Pottawatomie County, Oklahoma
Tribbey started about a year after the railroad went through in 1903 and was named after Alpheus M. Tribbey who owned and operated the “Tribbey House”, a two story residence and hotel. The town was established February 4, 1905. Also in 1905, the first cotton gin and a saw mill were built by J.W. Forster and his sons.
Old timers recalled that before the area was opened
to white settlement, ruins of old Indian buildings stood for many years,
near Council Springs, just a few miles from Tribby. Charles W. Mooney
identified this area as the place where the Seminole Nation built their
first capital in 1859. After the capital was abandoned, horse thieves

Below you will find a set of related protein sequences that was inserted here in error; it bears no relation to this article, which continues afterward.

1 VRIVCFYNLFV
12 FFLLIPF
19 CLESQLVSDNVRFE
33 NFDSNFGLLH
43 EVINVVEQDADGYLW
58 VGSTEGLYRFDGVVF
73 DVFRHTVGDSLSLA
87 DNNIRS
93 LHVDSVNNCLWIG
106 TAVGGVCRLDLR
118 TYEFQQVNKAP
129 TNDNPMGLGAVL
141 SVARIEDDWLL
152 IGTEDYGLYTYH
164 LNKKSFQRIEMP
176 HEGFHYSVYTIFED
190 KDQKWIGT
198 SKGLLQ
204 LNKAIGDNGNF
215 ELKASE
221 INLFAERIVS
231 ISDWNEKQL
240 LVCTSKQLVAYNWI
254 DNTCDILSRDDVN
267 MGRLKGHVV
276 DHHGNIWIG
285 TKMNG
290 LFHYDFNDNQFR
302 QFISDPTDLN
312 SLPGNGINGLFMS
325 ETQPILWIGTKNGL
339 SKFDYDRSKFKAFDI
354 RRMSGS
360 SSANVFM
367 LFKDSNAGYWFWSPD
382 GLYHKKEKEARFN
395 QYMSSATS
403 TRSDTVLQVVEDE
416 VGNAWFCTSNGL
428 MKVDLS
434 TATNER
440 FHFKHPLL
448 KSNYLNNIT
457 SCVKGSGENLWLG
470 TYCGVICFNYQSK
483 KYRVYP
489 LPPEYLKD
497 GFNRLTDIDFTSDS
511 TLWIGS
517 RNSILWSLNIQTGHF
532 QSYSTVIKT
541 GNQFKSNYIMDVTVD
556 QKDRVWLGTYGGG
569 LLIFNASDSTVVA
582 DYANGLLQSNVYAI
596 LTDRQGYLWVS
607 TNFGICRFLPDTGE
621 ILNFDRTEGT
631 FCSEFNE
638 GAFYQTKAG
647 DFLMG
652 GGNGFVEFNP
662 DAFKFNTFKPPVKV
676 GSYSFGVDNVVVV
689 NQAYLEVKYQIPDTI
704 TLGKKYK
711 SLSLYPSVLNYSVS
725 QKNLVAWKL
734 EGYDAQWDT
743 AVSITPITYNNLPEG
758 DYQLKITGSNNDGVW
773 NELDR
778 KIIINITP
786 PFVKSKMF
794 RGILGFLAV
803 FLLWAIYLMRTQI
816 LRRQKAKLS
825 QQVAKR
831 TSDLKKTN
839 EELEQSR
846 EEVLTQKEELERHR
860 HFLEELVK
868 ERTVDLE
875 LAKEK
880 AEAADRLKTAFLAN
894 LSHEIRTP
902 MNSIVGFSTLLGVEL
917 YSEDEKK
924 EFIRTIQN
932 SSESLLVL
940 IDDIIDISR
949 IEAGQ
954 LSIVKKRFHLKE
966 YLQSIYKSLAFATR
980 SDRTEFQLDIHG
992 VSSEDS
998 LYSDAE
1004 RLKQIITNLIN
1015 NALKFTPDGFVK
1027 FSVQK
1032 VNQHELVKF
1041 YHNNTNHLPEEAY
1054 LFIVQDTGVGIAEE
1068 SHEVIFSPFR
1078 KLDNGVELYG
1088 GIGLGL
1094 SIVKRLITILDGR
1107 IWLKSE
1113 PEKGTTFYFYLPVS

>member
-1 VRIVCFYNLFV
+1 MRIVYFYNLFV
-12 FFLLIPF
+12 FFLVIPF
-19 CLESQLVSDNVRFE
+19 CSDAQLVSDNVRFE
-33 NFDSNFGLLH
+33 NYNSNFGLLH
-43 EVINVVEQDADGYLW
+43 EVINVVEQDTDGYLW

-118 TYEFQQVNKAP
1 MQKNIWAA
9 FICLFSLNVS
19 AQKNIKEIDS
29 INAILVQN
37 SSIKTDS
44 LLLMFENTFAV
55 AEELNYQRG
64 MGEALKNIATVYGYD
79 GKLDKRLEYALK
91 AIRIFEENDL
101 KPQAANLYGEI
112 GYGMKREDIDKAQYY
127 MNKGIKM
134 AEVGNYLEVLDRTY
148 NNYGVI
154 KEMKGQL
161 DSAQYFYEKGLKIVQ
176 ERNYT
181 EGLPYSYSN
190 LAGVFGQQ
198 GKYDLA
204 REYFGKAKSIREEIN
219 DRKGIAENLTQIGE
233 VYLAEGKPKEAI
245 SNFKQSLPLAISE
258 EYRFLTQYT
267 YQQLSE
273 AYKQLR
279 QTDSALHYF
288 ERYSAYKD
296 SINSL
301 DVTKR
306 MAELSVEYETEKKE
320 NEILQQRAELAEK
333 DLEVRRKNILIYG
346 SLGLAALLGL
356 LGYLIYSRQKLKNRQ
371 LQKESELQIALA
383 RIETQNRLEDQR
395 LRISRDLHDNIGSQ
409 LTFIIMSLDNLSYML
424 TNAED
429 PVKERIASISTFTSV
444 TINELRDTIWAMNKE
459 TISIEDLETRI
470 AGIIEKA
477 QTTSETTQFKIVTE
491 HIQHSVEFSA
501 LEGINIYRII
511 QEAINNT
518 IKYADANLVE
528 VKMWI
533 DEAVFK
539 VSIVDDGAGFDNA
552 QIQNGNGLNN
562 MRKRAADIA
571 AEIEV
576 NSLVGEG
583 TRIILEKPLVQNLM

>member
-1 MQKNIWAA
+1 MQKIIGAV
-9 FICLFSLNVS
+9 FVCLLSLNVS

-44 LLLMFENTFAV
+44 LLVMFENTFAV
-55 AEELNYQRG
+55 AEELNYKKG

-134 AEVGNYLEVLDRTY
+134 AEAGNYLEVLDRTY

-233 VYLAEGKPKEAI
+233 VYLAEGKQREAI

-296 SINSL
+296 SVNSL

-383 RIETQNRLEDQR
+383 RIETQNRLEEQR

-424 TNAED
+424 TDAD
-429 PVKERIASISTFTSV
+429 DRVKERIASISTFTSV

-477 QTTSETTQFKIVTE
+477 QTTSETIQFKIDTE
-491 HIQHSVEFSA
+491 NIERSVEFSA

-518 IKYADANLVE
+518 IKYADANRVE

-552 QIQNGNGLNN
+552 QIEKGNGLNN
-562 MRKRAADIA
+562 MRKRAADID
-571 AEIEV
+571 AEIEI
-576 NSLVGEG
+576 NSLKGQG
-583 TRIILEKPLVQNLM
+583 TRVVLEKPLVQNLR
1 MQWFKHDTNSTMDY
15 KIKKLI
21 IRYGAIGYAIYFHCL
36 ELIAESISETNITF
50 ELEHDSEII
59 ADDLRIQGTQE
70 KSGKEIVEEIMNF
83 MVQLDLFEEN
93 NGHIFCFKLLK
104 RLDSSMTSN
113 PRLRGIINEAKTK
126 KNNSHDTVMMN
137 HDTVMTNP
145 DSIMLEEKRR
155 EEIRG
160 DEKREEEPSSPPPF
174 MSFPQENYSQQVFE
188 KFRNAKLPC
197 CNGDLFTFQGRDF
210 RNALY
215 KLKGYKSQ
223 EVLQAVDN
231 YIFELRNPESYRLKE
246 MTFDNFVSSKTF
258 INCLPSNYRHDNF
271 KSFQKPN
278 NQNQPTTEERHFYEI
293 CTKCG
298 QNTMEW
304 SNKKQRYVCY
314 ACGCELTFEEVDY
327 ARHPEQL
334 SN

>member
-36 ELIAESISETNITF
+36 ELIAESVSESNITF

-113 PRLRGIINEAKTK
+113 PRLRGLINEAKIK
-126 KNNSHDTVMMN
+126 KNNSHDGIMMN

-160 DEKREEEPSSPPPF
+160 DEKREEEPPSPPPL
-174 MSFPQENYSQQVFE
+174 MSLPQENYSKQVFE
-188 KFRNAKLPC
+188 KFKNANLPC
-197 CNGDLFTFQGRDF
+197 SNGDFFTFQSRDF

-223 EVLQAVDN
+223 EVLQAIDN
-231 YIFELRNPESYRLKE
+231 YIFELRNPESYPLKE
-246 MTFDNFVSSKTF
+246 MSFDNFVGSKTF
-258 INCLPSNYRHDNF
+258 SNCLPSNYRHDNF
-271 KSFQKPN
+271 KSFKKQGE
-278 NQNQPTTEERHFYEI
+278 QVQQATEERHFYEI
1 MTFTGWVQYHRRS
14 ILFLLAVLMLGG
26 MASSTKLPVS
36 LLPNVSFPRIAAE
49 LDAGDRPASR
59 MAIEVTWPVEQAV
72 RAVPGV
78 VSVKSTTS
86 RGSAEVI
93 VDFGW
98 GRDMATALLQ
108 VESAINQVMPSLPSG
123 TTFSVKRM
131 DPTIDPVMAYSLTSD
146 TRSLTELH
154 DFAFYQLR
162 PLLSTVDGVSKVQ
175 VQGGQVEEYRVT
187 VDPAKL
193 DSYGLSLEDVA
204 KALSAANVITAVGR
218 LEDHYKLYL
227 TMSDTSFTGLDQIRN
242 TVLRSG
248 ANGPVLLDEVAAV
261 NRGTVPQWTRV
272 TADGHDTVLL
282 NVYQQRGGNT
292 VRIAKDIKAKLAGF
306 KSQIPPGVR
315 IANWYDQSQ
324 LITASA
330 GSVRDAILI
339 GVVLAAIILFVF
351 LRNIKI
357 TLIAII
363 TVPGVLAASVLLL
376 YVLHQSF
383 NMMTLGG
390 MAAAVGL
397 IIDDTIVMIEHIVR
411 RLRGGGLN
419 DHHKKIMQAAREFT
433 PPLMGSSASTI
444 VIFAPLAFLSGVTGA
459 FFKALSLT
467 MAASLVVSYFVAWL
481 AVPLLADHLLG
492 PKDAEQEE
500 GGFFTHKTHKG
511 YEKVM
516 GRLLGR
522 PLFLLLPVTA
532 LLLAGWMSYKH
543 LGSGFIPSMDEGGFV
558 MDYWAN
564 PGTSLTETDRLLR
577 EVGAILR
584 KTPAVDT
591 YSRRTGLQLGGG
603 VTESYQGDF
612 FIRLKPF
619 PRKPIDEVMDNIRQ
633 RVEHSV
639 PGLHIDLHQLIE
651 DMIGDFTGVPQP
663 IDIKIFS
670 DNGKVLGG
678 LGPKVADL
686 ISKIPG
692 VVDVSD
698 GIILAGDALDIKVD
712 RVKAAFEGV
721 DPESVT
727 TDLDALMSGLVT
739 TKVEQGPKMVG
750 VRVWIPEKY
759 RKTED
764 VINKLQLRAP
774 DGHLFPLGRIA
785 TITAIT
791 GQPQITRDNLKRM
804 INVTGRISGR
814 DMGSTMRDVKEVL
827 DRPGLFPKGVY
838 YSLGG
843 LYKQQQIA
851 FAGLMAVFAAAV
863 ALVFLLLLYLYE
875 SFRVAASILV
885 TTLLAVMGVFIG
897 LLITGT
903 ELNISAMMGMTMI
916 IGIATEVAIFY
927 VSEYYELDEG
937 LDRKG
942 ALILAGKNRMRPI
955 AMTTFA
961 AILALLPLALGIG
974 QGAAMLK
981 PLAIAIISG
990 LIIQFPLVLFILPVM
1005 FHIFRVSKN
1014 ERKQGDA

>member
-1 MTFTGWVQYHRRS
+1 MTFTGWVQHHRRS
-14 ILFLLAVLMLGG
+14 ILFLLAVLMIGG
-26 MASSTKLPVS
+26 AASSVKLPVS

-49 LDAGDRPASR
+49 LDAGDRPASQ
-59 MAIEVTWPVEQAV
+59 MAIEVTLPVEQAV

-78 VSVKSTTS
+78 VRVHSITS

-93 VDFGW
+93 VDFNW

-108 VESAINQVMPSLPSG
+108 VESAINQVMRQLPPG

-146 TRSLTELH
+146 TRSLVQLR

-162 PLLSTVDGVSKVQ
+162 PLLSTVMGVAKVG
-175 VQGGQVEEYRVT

used the area until members of the Anti-Hourse Thief Association ran them
out of town.
In the early days, dirt streets were crammed with farm
wagons loaded with bales of cotton. Buck Coley and his brothers were
known as the best cotton pickers around. The brothers could pick
a small bale (1200 pounds) in one day. Then in 1921, Boll weevils
wreaked havoc and cotton crops and the depression years adversely affected
the townspeople who lost life savings in the Wanette Bank. Times
were hard and some folks did not have enough to eat or wear, but most considered
themselves blessed to have each other and a roof over their heads.
Excerpts adapted from the POTTAWATOMIE COUNTY HISTORY
BOOK contributions of Madge Mitchell and Charles Mooney by Beverly Coley
Mosman in the POTTAWATOMIE COUNTY CENTENNIAL PROGRAM, Sept 2007.)